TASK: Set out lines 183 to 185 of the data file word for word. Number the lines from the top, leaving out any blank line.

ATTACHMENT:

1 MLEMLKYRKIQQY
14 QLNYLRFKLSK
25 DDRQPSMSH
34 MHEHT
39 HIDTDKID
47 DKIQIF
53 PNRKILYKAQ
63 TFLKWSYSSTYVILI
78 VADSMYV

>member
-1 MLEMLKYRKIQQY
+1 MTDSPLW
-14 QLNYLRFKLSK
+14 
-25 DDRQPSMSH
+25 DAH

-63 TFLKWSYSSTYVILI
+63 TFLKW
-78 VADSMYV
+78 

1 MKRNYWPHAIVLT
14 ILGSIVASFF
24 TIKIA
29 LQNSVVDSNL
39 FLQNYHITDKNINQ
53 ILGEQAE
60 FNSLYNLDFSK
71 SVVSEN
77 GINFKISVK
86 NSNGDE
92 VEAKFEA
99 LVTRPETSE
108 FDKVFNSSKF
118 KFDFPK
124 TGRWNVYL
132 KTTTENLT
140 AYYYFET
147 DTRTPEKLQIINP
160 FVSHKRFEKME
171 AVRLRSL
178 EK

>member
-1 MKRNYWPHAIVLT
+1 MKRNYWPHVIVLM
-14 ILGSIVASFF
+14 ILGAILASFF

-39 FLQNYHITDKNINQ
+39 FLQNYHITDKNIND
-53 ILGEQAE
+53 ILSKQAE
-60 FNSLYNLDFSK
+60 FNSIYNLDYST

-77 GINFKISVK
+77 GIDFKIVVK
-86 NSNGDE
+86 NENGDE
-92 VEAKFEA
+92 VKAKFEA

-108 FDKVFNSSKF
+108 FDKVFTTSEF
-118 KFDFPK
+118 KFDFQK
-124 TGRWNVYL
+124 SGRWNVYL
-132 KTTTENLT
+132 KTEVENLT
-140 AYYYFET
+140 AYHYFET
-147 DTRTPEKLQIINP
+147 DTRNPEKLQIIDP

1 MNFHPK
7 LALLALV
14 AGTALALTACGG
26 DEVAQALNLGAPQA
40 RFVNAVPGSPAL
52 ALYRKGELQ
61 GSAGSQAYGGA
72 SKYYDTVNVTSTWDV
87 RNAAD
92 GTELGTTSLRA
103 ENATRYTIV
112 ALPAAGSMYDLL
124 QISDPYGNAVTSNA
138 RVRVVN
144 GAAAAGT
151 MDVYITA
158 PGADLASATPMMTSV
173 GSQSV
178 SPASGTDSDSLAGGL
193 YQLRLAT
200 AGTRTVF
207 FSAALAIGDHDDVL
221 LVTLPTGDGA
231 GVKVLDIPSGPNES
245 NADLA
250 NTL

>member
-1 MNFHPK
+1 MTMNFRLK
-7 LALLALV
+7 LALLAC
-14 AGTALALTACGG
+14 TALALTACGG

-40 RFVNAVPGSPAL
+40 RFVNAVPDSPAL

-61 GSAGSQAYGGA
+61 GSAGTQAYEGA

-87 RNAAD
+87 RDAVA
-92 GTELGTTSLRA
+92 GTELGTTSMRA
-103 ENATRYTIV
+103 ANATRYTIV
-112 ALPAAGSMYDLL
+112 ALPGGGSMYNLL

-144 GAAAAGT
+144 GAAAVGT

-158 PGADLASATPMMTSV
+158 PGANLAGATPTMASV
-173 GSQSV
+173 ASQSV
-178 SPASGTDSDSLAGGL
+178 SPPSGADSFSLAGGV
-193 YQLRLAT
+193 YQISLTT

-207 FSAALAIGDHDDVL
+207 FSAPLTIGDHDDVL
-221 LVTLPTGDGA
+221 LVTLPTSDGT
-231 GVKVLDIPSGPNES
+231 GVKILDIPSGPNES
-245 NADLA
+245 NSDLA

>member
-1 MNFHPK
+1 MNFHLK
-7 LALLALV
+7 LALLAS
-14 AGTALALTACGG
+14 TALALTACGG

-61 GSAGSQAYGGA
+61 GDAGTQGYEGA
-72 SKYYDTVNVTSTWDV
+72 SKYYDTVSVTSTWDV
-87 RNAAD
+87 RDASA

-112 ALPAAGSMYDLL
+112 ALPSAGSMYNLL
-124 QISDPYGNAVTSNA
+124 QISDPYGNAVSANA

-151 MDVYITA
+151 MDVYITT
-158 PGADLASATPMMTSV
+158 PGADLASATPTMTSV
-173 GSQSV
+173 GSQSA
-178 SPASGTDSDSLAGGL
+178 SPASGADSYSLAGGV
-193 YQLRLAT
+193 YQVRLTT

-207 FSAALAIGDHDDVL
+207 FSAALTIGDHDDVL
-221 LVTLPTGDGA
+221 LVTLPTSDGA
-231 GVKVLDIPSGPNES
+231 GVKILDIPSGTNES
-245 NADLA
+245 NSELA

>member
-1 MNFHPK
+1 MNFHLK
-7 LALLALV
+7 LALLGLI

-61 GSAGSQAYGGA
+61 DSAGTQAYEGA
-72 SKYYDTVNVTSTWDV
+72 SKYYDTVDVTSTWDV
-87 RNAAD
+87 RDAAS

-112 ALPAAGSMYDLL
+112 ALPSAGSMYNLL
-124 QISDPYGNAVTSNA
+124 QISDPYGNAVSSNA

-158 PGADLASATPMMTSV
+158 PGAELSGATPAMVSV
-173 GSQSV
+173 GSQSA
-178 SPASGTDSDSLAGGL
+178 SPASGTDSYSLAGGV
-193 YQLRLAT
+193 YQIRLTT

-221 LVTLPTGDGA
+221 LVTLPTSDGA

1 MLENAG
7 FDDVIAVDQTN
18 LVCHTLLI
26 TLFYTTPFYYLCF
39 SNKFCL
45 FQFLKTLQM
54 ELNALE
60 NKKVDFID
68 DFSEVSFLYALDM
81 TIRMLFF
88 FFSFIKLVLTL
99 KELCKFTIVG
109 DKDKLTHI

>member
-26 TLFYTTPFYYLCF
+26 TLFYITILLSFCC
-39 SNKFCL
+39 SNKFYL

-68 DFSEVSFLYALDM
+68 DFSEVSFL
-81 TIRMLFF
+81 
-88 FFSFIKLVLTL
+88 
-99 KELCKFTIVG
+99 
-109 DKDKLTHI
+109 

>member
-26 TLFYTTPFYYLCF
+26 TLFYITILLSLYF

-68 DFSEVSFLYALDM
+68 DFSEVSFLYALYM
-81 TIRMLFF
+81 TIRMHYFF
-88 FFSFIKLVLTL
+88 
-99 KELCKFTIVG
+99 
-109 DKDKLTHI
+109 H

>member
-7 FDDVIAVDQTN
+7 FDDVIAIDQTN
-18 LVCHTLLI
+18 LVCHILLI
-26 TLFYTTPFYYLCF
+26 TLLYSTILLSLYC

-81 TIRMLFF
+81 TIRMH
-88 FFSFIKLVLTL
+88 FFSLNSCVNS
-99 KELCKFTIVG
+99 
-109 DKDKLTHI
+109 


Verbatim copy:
+124 QISDPYGNAVSSNA

-158 PGADLASATPMMTSV
+158 PGAELSGATPAMVSV